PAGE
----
Will the Solar Eclipse Affect Cell Service?

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Updated: | Originally published:

From New York to Indiana, state officials across the country are warning of potential cell phone outages during the day of the total solar eclipse on April 8, as millions of people flock to the path of totality to witness—and post— the celestial event. 

Cell service can be disrupted when a large number of people overload the system with calls, messages, and other data-sucking activities— a situation that might arise in areas along the path of totality.

“​​A typical overload situation, such as some experience at a major football game, major sporting event or pop concert, is likely to occur in many places where the network is not provisioned for such an unusually large crowd,” Theodore Rappaport, director of NYU Wireless, a multidisciplinary research center focused on the future of wireless communications and applications, says in an email. 

Read More: How to Use Your Smartphone to Take Photos of the Solar Eclipse

Though wireless companies have spent the past few years upgrading their wireless networks, rural areas are still particularly vulnerable to disruptions, Rappaport says, as the grid might not be equipped to handle the sudden influx of tourists. “Imagine a rural cellular system which is usually designed for 1,000 customers. Now, if 10,000 customers show up in the particular rural location, it is likely the much greater customer base will have difficulty accessing bandwidth, and be blocked temporarily until the crowd dissipates,” he says. 

That means “anything more than texting” might be difficult until the congestion eases, he adds. 

Read More: The Eclipse Could Bring $1.5 Billion Into States on the Path of Totality

During the 2017 eclipse, Verizon, AT&T, and T-Mobile all dispatched portable towers to boost coverage along the eclipse’s path. This year, Verizon, T-Mobile, and AT&T said they did not anticipate that the eclipse will significantly impact their networks.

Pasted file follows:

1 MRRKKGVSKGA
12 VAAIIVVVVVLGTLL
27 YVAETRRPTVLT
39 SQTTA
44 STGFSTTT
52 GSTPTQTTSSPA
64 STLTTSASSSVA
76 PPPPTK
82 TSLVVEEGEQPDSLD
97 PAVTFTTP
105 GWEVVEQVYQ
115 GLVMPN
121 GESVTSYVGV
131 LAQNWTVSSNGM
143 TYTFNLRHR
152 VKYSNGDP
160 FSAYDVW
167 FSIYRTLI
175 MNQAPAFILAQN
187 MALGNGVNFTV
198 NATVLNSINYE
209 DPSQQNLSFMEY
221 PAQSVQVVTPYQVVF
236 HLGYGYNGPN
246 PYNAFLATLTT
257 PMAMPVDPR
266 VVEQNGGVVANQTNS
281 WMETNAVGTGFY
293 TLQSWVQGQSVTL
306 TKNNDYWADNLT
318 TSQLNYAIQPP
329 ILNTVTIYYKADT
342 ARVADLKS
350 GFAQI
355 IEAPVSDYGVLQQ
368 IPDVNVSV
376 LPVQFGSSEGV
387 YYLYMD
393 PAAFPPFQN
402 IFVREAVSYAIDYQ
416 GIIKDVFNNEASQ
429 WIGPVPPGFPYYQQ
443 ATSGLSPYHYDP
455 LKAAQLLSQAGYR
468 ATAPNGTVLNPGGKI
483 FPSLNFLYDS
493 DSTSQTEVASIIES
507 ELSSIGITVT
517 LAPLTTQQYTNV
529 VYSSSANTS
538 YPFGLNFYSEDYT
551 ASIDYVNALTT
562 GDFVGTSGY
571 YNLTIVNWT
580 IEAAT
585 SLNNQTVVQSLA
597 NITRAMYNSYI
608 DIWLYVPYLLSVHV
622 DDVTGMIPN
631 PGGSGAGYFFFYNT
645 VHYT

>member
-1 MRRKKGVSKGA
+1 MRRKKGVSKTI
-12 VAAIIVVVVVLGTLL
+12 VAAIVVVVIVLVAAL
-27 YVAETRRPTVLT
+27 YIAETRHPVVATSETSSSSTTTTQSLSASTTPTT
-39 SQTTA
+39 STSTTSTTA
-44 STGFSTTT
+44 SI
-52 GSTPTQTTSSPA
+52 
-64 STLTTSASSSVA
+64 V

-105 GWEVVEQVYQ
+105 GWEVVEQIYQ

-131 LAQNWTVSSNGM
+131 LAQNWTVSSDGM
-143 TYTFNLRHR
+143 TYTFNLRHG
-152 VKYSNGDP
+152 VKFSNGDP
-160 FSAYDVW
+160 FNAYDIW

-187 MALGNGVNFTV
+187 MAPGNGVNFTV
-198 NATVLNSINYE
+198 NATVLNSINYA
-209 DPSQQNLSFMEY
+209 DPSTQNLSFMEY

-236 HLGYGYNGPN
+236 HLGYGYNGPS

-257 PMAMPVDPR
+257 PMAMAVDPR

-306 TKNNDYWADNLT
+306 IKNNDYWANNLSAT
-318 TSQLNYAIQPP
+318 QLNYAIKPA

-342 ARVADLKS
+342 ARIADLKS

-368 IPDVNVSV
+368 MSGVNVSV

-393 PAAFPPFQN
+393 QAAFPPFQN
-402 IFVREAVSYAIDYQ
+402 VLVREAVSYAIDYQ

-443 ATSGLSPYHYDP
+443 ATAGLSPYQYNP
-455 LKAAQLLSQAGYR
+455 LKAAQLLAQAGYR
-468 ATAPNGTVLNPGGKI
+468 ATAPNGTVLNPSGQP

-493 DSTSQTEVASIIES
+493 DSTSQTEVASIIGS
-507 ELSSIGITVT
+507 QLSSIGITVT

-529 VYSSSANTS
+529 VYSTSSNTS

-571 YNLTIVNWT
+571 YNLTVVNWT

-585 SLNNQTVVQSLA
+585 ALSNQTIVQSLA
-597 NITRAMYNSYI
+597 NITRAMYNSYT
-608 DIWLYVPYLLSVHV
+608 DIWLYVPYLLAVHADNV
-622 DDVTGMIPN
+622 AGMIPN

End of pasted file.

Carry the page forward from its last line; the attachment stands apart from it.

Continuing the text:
“We do not expect any impact from the 2024 solar eclipse on the operation of our network. In areas where people may gather to experience this event, we’re confident the additional capacity we’ve layered into the network over the past few years will accommodate any increases in data usage,” Verizon said in a statement to TIME. 

“T-Mobile has increased investments in network hardening by more than 30% over the past two years to reduce service interruptions during weather, disaster and major tourism events (like the solar eclipse), adding fixed backup generators at critical sites nationwide,” the network said in a statement.

Read More: Why These Passengers Are Flying up to 30 Hours to See Four Minutes of the Eclipse

"The eclipse itself will have no direct operational impact on our wireless network," AT&T said in a statement. "Our network has drastically changed since the last solar eclipse in 2017. Our customers now have the benefit of AT&T 5G which provides unique experiences, faster speeds and capacity to do more of the things our customers like. We expanded our 5G network to reach more than 295 million people in nearly 24,500 cities and towns in the U.S. Our higher-speed mid-band 5G+ spectrum alone covers more than 210 million people. Our bandwidth has increased significantly in the last few years, providing for an improved experience on our network as a result."

Rappaport says disruptions are likely to be “sporadic and temporary,” but if you’re looking to err on the side of caution, consider downloading any important information you might need— like your hotel address or directions, and stay near a Wi-Fi access point if you are depending on coverage.

One of the biggest impacts cell service disruptions could have on eclipse viewers is making them have to wait a little longer to post images of the eclipse on social media. “I expect in high population centers or places where large crowds gather in peak viewing areas, there will be outages,” Rappaport says, “particularly during the five minutes or so where people are immersed in darkness and trying to share the experience over their phone.”

Correction, April 10

The original version of this story mischaracterized AT&T's response to a request for comment. The network did send a statement and the text has been updated to reflect that.

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Write to Simmone Shah at simmone.shah@time.com